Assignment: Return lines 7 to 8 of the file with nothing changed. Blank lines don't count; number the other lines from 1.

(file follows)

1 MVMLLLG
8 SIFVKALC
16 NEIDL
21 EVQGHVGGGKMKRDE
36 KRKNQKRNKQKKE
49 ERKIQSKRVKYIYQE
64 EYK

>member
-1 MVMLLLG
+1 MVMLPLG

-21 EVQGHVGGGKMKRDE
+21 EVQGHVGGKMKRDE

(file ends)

64 EYK

>member